Look down, go down. Look up, stay up. These are life-saving phrases I learned in adventure motorcycle skills training that run through my mind whenever I am out on my dual sport motorcycle. Here are a couple more: The bike wants to stay up. And, banana, banana. These off-road motorcycling phrases, as it turns out, offer solid advice for small businesses trying to make it through our COVID-challenged world.
As businesses close, temporarily or permanently, and wrestle with employee layoffs, owners are wondering how they are going to make it. Even the much-vaunted Payroll Protection Program is for now of some little comfort, as it’s a loan that will hit the books as a liability that could take years to pay off. For a business owner, it takes underappreciated mental fortitude to weather such a crisis.
Lessons that have kept me (mostly) safe and upright on my motorcycle for the better part of three decades and saw me through some tough business times of my own, may help businesses weather these tough times, too.
First, look up, stay up. Look down, go down. In motorcycling, this simply means you go where your focus is. If you focus on the pothole, you will run into the pothole. Your head and body, and by extension the bike, follow the line you set with your eyes. If you keep your head up and look where you want to go, you stand a much better chance of avoiding the obstacle and continuing upright to your destination.
This is not just the power of positive thinking at work. Behavioral psychologist and University Professor Bernt Spiegel wrote about the phenomenon in his book The Upper Half of the Motorcycle: On the Unity of Rider and Machine. In it, he positions our brains and bodies as an extension of the machine, both working together as one. Simply put, the machine goes where the body, consciously or subconsciously, steers it. Likewise, business is an extension of the mind coupled with one’s skill, ability and will to persevere towards our goals. It will go in the direction that your mind points it, up, down, or sideways.
These are stressful times, to be sure. Stress can cause us to seize up and attempt to overcome struggle by forcing a solution to the situation-of-the-moment. This tactic won’t solve the larger problem, and it will tire you out. I’m a fan of positive self-talk to help get through short term situations of the “this too shall pass” variety. It’s definitely a thing; studies show that positive self-talk reduces stress.
Of course, business crisis, such as funding ongoing operating costs with dramatically reduced cash flow, won’t magically resolve itself by imagining a better future. For situations where there is no quick and easy way out, it’s reasonable to think in terms of a longer-term horizon and achieving a series of smaller goals one by one until the worst of it is through. Keeping your mind on what success looks like at the end of the path can diminish the power of fear that might otherwise grip you, and give you hope that, sooner or later, leads to a positive outcome.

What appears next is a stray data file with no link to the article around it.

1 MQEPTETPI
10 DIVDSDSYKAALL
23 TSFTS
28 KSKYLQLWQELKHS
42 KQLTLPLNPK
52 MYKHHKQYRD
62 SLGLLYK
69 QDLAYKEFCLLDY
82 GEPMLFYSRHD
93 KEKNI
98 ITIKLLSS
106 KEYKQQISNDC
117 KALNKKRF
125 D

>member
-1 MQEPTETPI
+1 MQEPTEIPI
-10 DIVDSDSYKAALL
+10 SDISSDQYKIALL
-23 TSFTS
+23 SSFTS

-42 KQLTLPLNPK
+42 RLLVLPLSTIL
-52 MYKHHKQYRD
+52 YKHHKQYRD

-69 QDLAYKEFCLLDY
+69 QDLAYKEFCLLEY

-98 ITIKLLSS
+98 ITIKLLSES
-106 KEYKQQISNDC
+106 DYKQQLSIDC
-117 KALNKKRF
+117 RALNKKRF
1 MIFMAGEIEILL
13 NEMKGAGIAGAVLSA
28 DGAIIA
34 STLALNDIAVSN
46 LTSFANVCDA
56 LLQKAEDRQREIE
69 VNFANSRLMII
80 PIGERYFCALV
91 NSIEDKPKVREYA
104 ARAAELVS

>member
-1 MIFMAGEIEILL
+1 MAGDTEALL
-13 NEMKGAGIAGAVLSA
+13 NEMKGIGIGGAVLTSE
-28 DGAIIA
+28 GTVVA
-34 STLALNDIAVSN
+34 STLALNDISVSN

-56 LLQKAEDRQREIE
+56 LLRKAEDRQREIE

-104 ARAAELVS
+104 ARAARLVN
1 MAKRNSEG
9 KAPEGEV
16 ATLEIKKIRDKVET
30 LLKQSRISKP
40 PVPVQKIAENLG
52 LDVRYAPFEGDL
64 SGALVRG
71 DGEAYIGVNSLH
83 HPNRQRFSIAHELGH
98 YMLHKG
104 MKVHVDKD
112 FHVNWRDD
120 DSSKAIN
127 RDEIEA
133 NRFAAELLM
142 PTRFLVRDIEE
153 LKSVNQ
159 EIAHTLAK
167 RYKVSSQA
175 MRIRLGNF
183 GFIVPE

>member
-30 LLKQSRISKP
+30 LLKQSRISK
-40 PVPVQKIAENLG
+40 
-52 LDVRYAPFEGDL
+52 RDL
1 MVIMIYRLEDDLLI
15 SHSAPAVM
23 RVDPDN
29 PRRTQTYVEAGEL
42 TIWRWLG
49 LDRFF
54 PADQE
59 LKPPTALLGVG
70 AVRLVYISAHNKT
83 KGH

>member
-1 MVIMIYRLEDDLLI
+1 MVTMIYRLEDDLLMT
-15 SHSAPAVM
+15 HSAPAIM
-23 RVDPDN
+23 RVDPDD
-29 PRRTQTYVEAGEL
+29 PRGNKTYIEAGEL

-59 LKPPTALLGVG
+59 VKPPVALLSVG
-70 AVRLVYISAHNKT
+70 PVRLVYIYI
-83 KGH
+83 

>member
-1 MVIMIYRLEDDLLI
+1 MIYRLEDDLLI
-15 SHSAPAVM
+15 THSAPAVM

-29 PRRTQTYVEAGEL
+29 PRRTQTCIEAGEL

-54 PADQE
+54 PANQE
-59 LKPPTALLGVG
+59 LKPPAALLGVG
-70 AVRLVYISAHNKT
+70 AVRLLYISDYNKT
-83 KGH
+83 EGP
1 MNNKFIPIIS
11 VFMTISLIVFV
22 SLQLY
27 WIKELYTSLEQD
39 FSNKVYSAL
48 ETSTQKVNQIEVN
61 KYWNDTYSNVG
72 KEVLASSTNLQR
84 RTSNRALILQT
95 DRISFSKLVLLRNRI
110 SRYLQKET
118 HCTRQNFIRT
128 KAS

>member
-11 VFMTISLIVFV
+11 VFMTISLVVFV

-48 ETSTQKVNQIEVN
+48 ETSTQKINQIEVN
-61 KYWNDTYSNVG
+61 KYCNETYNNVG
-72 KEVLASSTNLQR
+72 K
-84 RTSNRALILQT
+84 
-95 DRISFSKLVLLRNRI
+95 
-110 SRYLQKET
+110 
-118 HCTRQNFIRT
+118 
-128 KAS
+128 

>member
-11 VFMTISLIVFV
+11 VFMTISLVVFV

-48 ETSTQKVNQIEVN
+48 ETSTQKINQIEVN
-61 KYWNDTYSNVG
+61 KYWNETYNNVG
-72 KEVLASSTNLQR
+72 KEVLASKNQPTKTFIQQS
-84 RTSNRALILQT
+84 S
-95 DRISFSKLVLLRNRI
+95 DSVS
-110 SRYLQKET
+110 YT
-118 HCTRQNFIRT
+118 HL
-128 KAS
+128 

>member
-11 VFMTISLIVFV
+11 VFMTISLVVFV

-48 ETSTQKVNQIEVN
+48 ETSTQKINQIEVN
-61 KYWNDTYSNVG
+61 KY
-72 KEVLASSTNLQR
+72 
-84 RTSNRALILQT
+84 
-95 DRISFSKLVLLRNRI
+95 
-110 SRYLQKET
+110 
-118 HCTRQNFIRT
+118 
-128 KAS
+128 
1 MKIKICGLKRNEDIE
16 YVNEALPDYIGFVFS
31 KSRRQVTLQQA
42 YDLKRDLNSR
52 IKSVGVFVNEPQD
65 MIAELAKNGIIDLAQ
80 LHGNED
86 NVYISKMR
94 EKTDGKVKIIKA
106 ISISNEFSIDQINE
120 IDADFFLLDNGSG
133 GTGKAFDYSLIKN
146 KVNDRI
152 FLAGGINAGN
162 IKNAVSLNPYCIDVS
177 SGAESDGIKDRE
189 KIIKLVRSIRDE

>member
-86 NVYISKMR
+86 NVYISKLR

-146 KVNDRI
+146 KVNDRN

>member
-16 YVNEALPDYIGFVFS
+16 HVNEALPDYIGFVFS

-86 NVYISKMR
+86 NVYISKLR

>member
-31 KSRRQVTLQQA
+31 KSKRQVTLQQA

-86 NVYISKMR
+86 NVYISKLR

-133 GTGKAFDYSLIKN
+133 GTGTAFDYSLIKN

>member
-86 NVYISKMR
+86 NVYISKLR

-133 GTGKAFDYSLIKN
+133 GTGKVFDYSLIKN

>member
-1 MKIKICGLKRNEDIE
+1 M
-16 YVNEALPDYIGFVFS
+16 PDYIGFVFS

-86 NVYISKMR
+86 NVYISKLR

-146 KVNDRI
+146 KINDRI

In motorcycling, once you commit to your line, you allow your confidence, skills and experience to take it from there. Work the throttle, clutch and brakes simultaneously and never look anywhere other than where you want to go. If you allow fear of the pothole to take over, it’ll take you a lot longer to reach your destination if you get there at all. Go ahead, freak out, complain, sob if you need to. Then pick yourself up and get going. You will emerge stronger and more resilient than before.
The bike wants to stay up. And you want to make it through the paralyzing business challenges you face. Motorcycles are well balanced machines, built to stay rubber-side-down and moving forward. The variable is the rider. If you attune yourself to what the bike wants to do, it will do it. This takes a level of competence, practice, and a whole lot of trust. Likewise, believe in yourself, your education, your skill, your experience, your instinct, and the way you are “built.” There are many ways to skin the proverbial cat. Just know that there are no wrong ways if you use your head, no matter what anyone tells you. Do your best. Just keep moving.
Banana, banana. When you ride on dirt, you encounter rocks, ruts, sand, water, mud, wind, hail, lightning, thunder, and steep inclines and declines on tricky terrain. Sometimes obstacles are hidden, and you never see them at all. Thinking “banana, banana” as you ride reminds you to hold the handlebars loosely as if you’re trying not to squish ripe bananas. Let the front tire “go with” the obstacle rather than holding on tight and fighting it.
If you stiffen up, you’ll transfer the jolts to the entire bike rather than letting the front tire bounce over the obstacle and straighten itself out with a little rider input. If you throw the whole bike off by being too rigid, you guessed it, you’ll go down.
The metaphor is obvious. To avoid a crash, hold on loosely and guide the organization in the direction you want to go rather than obstinately trying to force your way through it. You may not end up at the exact place you imagined, but you’ll still be moving.
As we all go through the coronavirus epidemic together, let’s look up, be flexible, and bounce over the rocks. Change course as needed. Support local businesses where we can. We may not arrive at our original destination. We might end up somewhere better.